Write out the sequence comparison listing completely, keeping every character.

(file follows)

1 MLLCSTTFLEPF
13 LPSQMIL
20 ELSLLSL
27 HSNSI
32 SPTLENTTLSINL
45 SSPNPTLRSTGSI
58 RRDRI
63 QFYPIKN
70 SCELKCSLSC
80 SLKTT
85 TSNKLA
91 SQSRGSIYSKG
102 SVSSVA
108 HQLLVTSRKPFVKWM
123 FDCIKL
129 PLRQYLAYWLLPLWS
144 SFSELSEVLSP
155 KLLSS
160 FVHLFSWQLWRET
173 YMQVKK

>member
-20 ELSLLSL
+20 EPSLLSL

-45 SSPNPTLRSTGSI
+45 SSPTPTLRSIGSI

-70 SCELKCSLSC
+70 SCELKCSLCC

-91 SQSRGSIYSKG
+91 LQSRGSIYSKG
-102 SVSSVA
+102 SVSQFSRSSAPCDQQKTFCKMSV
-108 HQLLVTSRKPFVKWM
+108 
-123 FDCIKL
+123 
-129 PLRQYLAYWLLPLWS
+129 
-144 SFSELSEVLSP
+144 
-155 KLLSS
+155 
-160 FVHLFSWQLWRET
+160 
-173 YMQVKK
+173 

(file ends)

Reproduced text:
1 MLLCSTTFLEPF
13 LPSQMIL
20 ELSLLSL
27 HSNSI
32 SPTLENTTLSINL
45 SSPNPTLRSTGSI
58 RRDRI
63 QFYPIKN
70 SCELKCSLSC
80 SLKTT
85 TSNKLA
91 SQSRGSIYSKG
102 SVSSVA
108 HQLLVTSRKPFVKWM
123 FDCIKL
129 PLRQYLAYWLLPLWS
144 SFSELSEVLSP
155 KLLSS
160 FVHLFSWQLWRET
173 YMQVKK

>member
-20 ELSLLSL
+20 EPSLLSL

-45 SSPNPTLRSTGSI
+45 SSPTPTLRSIGSI

-70 SCELKCSLSC
+70 SCELKCSLCC

-91 SQSRGSIYSKG
+91 LQSRGSIYSKG
-102 SVSSVA
+102 SVSQFSRSSAPCDQQKTFCKMSV
-108 HQLLVTSRKPFVKWM
+108 
-123 FDCIKL
+123 
-129 PLRQYLAYWLLPLWS
+129 
-144 SFSELSEVLSP
+144 
-155 KLLSS
+155 
-160 FVHLFSWQLWRET
+160 
-173 YMQVKK
+173 